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Sol setting in Los Angeles Part 6: MLS and USSF

Part five of the series exploring the Los Angeles Sol ceasing operations took a look at AEG’s responsibility in this situation.  Several opinion points draw different conclusions as to what AEG does or does not owe to Women’s Professional Soccer in this situation.

I still stand to the point that AEG needs to address this issue, which to their credit they might be doing so soon.  I am waiting on that.  However, this situation serves as a greater question of how much interaction other soccer bodies in this country have with WPS.

Major League Soccer is documented to be a strategic partner of WPS, yet there seemed to be very little interaction between the two leagues in 2009.  It is lofty to expect much from Major League Soccer in this issue, as both WPS and MLS are focused on their own leagues.

However, the United States Soccer Federation should have a vested interest in WPS.  The U.S. women are the No. 1 team in the world and arguably (a tough argument at that) are the greatest overall team in the world since FIFA began acknowledging women’s soccer.

WPS is a clear breeding ground for the future of that program and the development of the women’s game around the world with the influx of internationals.  Therefore, it is in the USSF’s best interest to see WPS succeed.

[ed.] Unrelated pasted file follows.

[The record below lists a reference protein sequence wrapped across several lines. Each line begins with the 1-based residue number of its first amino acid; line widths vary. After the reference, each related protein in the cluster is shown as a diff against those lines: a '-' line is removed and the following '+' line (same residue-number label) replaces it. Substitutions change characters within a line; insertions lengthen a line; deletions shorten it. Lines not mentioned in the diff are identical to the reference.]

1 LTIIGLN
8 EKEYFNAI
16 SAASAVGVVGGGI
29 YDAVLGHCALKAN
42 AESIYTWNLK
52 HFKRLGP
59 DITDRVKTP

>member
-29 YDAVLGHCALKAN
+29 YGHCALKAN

In no way am I trying to suggest that the USSF or MLS should have helped save the Los Angeles Sol.  Let’s get that clear.  However, the relationship between USSF and WPS is hopefully one that involves frequent interaction and will continue to develop.

Here is what WPS Commissioner Tonya Antonucci had to say about the two entities:

“Well, they didn’t reach out to us to get involved in buying the team,” she said.  “That is not what either group would do.  So, no, we didn’t have any discussions about USSF or MLS getting involved specifically in LA.  I mean, they both are very supportive.  They are supportive that we will survive through this and they are supportive of us as a young league.  But really, the effort needed to focus on local ownership  – group that is based in LA and a group that would have grassroots soccer ties or anyone who would have an interest in seeing the LA Sol move on and that is really how we focused it.”

Fair enough.  The only question that arises out of that is exactly how are USSF and MLS supportive?  It has to be very behind the scenes, because there has not been much made public on the relationships, other than that they are there.
Listen to the Set Piece Analysts Women’s Podcast on the subject here.

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